How to effectively invest in your learning spaces

Systematic investment in new learning environments is a matter of policy in many countries. In Australia alone, more than $16 billion funded the Rudd government’s Building the Education Revolution program. Current state government initiatives will soon increase this public investment (Building Future Schools Fund).

The need for innovative classroom spaces stems from questions on the efficiency of existing classrooms. Analysis by the Innovative Learning Environments and Teacher Change (ILETC) project highlights that conventional or traditional classrooms account for about 75% of all spaces in Australian and New Zealand schools (ILECT Project). The research found that most of the current classrooms are unfit for today’s learners.

A review of the ILECT project identified empirical studies that evaluated the correlation between educational spaces and academic achievement. Of the 5,521 articles retrieved (since 1960), only 21 studies evaluated impacts of the physical environment of primary and secondary schools on measures of student learning outcomes. In particular, the review highlighted how little is understood about the long-term impact of different learning spaces. It also identified that the large and interconnected spaces of the open-plan movement from the 1960s to 1970s had questionable effects on academic outcomes.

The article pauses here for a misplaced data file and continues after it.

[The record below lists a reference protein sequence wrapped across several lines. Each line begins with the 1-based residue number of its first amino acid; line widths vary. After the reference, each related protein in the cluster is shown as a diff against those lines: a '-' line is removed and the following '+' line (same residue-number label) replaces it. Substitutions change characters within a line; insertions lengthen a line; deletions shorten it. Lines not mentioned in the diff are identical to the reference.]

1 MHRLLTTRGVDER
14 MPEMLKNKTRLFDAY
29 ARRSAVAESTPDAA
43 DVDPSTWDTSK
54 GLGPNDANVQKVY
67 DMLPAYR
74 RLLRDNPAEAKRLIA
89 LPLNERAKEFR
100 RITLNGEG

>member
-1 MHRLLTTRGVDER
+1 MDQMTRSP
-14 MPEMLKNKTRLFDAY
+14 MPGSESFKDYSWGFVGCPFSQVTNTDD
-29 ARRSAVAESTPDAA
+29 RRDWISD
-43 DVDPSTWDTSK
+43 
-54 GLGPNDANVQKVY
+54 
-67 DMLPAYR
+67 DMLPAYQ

Key studies that were conducted on the subject often focused more on the design and physical functions of the building rather than their use in teacher practice and student learning outcomes.

We asked Kristan Height, Head of Science at Whitefriars College, on how Whitefriars has integrated architects and best revamped their learning spaces to suit their students and teacher needs. Here is what she had to say:

  1. On collaborating with architects, the best advice is to always make yourself available. The more input you have allows you more opportunity to present your ideas and formulate learning areas to best suit your student needs.
  2. Prior to any facility upgrade it is essential that the school visit other schools that have adopted similar projects. This allows the school to observe, discuss and determine the strengths and weaknesses of any upgrade, ensuring only effective learning spaces are built and that simple and costly mistakes are not made.
  3. The newly built Science and Technologies centre at Whitefriars ensures that there are opportunities for students to develop their talents to achieve personal excellence through collaborative activities that foster positive relationships. The facility allows for creativity and originality when completing problem-based learning activities that require students to question, inquire, imagine and reflect critically. Learning at Whitefriars is now stimulating, engaging and meaningful to boys due to our modernistic and innovative learning spaces.